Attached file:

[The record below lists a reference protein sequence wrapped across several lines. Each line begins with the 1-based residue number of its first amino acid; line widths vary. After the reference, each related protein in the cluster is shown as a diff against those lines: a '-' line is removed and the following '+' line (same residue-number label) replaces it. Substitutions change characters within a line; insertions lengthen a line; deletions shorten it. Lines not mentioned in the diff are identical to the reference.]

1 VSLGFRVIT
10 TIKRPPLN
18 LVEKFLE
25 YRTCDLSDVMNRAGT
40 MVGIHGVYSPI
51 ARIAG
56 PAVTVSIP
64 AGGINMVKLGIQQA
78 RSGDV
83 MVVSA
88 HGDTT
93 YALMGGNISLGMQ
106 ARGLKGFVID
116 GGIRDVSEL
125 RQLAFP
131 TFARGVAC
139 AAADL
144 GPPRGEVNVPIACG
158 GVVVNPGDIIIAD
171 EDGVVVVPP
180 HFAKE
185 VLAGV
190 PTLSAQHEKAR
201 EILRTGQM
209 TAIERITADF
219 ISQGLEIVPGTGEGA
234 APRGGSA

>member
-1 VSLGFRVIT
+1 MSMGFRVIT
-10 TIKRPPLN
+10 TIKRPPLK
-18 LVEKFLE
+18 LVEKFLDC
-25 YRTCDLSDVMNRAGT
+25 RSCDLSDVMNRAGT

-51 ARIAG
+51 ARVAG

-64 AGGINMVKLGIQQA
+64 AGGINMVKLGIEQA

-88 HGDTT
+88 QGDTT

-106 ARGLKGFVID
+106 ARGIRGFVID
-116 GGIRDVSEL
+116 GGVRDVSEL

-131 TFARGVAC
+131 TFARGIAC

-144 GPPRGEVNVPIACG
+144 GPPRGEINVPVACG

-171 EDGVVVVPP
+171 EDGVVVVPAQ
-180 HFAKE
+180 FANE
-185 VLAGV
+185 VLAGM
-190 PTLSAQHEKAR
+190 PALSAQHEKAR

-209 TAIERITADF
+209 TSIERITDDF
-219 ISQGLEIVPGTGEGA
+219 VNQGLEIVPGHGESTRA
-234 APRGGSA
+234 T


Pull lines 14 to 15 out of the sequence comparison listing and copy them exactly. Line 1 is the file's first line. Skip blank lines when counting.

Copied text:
106 ARGLKGFVID
116 GGIRDVSEL